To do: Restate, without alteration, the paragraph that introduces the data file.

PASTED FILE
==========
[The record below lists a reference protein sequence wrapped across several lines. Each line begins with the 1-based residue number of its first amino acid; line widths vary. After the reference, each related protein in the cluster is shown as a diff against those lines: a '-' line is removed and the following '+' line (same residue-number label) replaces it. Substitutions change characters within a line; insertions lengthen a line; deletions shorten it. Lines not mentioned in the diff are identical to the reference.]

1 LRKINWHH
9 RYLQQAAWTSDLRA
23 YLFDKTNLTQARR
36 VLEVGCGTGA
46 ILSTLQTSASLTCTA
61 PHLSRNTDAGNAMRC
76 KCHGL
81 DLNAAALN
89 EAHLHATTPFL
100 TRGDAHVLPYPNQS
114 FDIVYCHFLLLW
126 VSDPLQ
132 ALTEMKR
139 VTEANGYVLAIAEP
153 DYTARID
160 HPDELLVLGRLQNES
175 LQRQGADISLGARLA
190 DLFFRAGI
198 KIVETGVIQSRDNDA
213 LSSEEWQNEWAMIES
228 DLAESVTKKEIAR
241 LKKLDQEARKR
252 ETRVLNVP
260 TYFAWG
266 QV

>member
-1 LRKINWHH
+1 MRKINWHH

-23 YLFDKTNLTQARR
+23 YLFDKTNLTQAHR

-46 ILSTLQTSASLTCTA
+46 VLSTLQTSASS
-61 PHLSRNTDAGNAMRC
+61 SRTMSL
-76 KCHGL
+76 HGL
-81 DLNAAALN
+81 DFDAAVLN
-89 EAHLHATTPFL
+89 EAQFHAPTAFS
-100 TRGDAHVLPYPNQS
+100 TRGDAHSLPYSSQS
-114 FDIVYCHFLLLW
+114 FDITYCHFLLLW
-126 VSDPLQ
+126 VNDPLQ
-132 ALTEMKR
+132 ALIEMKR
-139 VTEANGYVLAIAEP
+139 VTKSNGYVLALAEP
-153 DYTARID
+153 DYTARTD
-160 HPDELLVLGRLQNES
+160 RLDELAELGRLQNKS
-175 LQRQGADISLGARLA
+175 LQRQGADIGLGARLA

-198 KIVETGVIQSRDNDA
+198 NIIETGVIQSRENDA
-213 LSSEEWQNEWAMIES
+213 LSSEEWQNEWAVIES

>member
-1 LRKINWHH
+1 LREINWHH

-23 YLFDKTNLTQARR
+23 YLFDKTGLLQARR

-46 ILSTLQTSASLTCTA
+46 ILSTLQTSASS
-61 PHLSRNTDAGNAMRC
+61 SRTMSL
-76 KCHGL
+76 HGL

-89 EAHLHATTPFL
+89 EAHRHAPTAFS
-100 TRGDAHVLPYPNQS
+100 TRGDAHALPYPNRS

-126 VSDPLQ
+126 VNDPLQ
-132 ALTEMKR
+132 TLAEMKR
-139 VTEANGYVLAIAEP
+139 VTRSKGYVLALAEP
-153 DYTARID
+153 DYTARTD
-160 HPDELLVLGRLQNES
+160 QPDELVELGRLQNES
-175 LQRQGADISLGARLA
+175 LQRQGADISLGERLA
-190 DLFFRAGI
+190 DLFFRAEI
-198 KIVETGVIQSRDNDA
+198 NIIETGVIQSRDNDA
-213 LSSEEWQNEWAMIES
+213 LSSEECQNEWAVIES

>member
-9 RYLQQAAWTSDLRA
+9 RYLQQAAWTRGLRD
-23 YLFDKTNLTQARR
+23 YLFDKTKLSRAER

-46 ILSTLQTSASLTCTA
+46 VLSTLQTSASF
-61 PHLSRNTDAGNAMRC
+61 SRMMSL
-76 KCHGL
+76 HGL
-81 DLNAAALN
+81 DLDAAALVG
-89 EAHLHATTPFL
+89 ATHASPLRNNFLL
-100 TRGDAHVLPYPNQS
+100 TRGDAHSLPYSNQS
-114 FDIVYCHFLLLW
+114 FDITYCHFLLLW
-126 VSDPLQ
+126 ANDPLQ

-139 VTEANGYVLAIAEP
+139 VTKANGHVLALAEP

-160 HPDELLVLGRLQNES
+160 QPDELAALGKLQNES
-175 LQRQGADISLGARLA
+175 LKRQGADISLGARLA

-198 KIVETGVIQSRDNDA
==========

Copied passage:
[The record below lists a reference protein sequence wrapped across several lines. Each line begins with the 1-based residue number of its first amino acid; line widths vary. After the reference, each related protein in the cluster is shown as a diff against those lines: a '-' line is removed and the following '+' line (same residue-number label) replaces it. Substitutions change characters within a line; insertions lengthen a line; deletions shorten it. Lines not mentioned in the diff are identical to the reference.]